- Eat Just raised $200 million in a funding round led by the Qatar Investment Authority (QIA), which is the sovereign wealth fund of Qatar. Other new investors include Charlesbank Capital Partners and Vulcan Capital, which is the investment arm of the estate of Microsoft co-founder Paul G. Allen.
- With this new investment round, representatives from the QIA and Charlesbank will join Eat Just's board. The funds will help the company build capacity for its products, accelerate R&D programs and grow its brands in international markets. According to Eat Just, the company has raised more than $650 million to date.
- Eat Just has been one of the more active companies in the animal alternatives segment in the last year, selling its mung-bean-based Just Egg in several companies, both in retail and foodservice locations, as well as receiving the world's first regulatory approval to sell cell-based chicken in Singapore.
Eat Just is only company right now making animal alternative products in two diverse formats — both plant-based and cell-based — and this funding is likely to advance both.
On the plant-based side, the company has made big strides to scale and extend its Just Egg products. In December 2019, it bought its own manufacturing facility in Minnesota. According to Nielsen statistics provided by Eat Just, Just Egg has a penetration of 1 million U.S. households. The company says it's sold the equivalent of 100 million eggs worldwide and owns 99.2% of the plant-based egg category. Eat Just also reduced the consumer cost of its pourable Just Egg by nearly 50%, and has launched in both precooked folded and sous vide bite formats.
Eat Just has worked to bring Just Egg to consumers beyond the U.S. as well. The company currently has several international manufacturing and marketing agreements. Its first partnership in this vein was with Italy's Eurovo in July 2018, and then with German poultry player PHW Group in early 2019. Last March, the company announced new partnerships to bring Just Egg to Asia, Latin America and Europe. And Just Egg launched in grocery stores in China in 2019. Earlier this month, it launched in Canada, and the company says it will be in 1,000 stores there by Easter.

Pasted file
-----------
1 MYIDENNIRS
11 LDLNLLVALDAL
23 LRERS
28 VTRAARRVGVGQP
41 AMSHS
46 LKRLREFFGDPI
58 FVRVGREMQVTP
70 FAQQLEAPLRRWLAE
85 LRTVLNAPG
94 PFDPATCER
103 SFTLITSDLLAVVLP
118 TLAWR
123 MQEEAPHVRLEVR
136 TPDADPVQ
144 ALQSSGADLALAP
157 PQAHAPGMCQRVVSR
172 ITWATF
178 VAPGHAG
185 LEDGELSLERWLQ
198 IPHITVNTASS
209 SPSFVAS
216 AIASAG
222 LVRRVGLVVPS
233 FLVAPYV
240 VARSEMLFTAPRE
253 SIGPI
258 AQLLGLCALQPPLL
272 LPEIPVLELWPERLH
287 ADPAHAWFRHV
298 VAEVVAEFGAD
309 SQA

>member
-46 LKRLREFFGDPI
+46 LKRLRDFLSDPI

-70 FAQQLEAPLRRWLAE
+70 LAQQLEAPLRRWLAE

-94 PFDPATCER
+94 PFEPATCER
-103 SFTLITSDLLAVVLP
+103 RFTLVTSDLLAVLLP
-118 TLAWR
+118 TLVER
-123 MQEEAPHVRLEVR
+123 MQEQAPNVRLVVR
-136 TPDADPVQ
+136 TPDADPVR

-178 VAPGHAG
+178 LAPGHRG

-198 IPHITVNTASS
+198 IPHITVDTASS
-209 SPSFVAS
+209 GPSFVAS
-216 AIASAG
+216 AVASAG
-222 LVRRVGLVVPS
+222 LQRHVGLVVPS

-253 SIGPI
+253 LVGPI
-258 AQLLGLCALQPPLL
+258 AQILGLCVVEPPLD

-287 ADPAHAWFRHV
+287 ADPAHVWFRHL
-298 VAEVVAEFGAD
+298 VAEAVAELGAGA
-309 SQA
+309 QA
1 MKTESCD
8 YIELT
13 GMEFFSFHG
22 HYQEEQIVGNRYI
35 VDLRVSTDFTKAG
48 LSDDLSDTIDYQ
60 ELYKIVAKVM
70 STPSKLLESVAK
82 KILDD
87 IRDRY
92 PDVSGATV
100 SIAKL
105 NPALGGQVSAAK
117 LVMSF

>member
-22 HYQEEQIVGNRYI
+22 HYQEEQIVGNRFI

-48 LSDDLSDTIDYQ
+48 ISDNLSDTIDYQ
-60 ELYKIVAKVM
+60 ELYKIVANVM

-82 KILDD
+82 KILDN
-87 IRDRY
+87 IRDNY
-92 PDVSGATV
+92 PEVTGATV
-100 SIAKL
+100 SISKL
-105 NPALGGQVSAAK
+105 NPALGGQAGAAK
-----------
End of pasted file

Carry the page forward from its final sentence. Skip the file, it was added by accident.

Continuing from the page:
Just Egg is also getting on more restaurant menus worldwide. In the United States, the company will see a massive expansion at foodservice outlets and restaurants through a partnership with Michael Foods, a division of Post Holdings that is one of the nation's leading providers of egg products to foodservice. It's available at many U.S. restaurants — including chains like Peet's Coffee and Saxby's — as well as large restaurants in other countries like China and Canada.
On the cell-based meat side of Eat Just's business, the company is just getting started with actual products. While Eat Just's cell-based chicken bites have only been available for sale in Singapore since late last year, CEO Josh Tetrick told Food Dive in an interview the company is working with governments in the U.S. and a third location to receive regulatory approval. While there is no published regulatory approval process for cell-based meat in the United States yet, companies in the space seem confident that it could become finalized as soon as this year — and several have been working with regulators so that they could quickly have products on the market.
Funding for cell-based meat companies skyrocketed in 2020. More than $360 million was invested in the segment last year — 72% of all of the funding cell-based meat as a whole has ever received, according to the Good Food Institute. Several of these funding rounds went toward building pilot plants to produce large amounts of meat, as companies prepare to enter the market.
It's not clear if Eat Just will be using these funds in a similar fashion, but the company said in a statement that in coming years, it will dramatically reduce cultured meat production costs, scale commercial manufacturing operations and advance its work on other types of cell-based meat. Eat Just has a partnership with Japanese beef producer Toriyama to create cell-based wagyu beef, a sought-after and exclusive steak.
While Eat Just is a private company and does not report its earnings, it's clear that previous funding rounds and partnerships have done quite a lot to boost sales and exposure. It could be on the path to more profits with cell-based meat; Eat Just projected it could become a $13 billion market by 2030. This new funding, coupled with other business moves the company is making, could move it forward. Last year, Tetrick told Reuters the company was on track to make a profit in 2021, and may then consider an IPO.